Erika was told eight years ago she may never walk again. She talks about the barriers, attitudes and challenges she has had to overcome from day to day. Now she faces her biggest challenge yet – running a half marathon.
I have Ehlers-Danlos Syndrome (EDS) and a form of Dysautonomia called Postural Orthostatic Tachychardia Syndrome (PoTS). My autonomic nervous system does not work leaving my body unable to control basic functions such as heart rate, digestion and blood pressure. My connective tissue is also faulty; it is weak and stretchy causing daily dislocations and pain and exhaustion just to name a few. When I was 12 I was diagnosed with Complex Regional Pain Syndrome (CRPS), due to this I lost the use of both my arms and legs, I was told I would never walk again.
Social pressures and attitudes
Love it or hate it social perceptions surround us everywhere we go, overflowing our brains like a virus on an unsuspecting computer. Without realising, judgements are made on a person’s abilities and circumstances without real knowledge. Embarrassment, awkwardness, isolation; formed from age old perceptions and misunderstanding, feeding down through generations, effecting perceptions today. You ask why and you’re told “It’s just the way it is”.
The frustration runs through our veins like the harshest river, everyday willing the banks to burst, for reality to prevail and everyone to see we are human too. Constantly having to prove ourselves twice over, opening up our souls to strangers in a futile attempt to prove we are more than a malfunctioning body, more than a pity case, more than our disability.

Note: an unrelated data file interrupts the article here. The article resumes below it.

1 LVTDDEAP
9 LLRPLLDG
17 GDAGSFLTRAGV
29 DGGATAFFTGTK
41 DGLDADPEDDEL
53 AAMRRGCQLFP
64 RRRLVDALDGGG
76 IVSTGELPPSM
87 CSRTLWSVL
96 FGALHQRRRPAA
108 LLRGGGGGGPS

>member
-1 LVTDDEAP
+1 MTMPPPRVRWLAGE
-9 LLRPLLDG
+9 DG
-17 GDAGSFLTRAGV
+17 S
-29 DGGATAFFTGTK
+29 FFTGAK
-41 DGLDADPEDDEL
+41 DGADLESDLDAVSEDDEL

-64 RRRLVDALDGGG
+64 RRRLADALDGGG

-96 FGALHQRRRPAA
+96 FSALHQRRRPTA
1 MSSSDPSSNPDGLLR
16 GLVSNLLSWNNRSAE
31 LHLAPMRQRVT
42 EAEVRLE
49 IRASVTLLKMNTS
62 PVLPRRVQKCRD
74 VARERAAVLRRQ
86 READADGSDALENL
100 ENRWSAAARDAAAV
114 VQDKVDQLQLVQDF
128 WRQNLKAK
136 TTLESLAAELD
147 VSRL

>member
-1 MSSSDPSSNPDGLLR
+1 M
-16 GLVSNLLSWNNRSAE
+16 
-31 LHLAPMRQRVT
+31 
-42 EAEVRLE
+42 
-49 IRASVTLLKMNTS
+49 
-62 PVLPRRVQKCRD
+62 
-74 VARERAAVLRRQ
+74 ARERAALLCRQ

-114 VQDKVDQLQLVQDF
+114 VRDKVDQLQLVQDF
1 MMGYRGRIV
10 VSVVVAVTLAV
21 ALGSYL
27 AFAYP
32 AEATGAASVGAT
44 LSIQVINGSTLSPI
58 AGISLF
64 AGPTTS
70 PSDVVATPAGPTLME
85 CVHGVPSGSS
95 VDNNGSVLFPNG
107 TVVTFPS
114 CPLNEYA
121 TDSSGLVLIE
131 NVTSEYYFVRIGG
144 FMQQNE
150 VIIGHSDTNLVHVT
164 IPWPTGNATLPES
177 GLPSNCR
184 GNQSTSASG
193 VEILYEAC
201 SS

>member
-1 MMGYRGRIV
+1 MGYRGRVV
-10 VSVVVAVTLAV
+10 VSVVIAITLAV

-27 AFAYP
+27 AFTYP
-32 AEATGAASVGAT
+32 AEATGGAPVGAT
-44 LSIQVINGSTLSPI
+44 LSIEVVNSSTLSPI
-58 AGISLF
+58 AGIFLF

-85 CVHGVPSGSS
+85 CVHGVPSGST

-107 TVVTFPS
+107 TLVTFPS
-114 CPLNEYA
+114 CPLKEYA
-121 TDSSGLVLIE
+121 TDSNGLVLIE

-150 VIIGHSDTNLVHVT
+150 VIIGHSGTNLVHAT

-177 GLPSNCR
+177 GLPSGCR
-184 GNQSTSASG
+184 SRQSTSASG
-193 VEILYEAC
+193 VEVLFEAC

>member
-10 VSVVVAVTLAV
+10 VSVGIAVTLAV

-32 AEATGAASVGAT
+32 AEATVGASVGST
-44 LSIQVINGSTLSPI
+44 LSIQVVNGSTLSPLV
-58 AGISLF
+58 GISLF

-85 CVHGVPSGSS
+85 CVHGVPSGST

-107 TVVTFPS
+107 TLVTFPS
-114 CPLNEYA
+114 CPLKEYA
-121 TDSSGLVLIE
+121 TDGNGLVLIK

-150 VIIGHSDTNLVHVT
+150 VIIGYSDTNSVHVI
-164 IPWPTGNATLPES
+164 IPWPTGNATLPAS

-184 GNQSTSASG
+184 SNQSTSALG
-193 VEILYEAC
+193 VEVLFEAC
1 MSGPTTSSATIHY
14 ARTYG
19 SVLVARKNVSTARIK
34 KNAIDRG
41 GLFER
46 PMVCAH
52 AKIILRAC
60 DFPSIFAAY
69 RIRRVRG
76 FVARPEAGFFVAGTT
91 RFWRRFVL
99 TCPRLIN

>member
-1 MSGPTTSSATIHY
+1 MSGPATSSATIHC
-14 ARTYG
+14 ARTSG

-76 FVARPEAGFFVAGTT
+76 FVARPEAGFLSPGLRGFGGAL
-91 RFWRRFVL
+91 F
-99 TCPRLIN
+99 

What do you think of when you hear the word disability?
When you hear that word, what first comes to mind?
“I feel sorry for you.”
“You’re so brave.”
“I’m so lucky I’m not like you.”
“What kind of life is it to be like that every day.”
“You’re not living, you’re surviving.”
“I hope my children are not like you.”
For many it is these six heartbreaking quotes. For too many people, a person with a disability is seen as someone who is surviving, not living. A person saddened and ruined by their circumstances.
However to me, my disability made me the person I am today.
The person who gives everyone a chance, no matter what their past.
The person who works tirelessly every day to achieve my goals.
The person who knows the sky is the limit.
The person who is a dancer.
The person who is understanding.
The person who is training for a half marathon.
It is now 8 years after being told I may never walk again and I am currently training for a half marathon which I will be completing in aid of Scope.
A half marathon for me will be an extremely physically and mentally tough journey. I don’t mean it’ll just be a little tiring, I mean one of the toughest things I will ever do!
So, why do it then?
I have grown up in a society where disability and illness are a taboo. A vast majority of people assume that illness and/or disability mean you can no longer live a fulfilling life and that you definitely can’t do sport. This made life growing up with a disability hard for me, and even more so when I fell very ill two years ago. I felt consumed by hopelessness, overcome by the unknown, realising the things I would never do. Social perception cemented this belief in my mind, pushing me every day to give up. Telling me it was “just the way it is”.
The thing about disability is it makes us powerful. It provides knowledge of issues much wider than our own. Opens our mind to what life really is and that it is up to us to form our own future. If we are able to overcome what society dictates we should and should not be able to do then we can do absolutely anything.
So I am determined to do this half marathon! Training will be hard for me, I know that. I also know that there will be times that my health will go downhill, I will be scared, upset, angry and want to give up. There will be days when I will think it is impossible.
But I will remember the power I have. And I will remember the little girl with Downs Syndrome I used to teach dance to and the many other disabled children out there with so much passion, enthusiasm and raw talent. And I will do it for them. I will aim to change social perception so that they can grow up with less of a fight, knowing that just because you may be disabled or chronically ill it doesn’t mean you can’t do something, just that you may have to do it in a different way.
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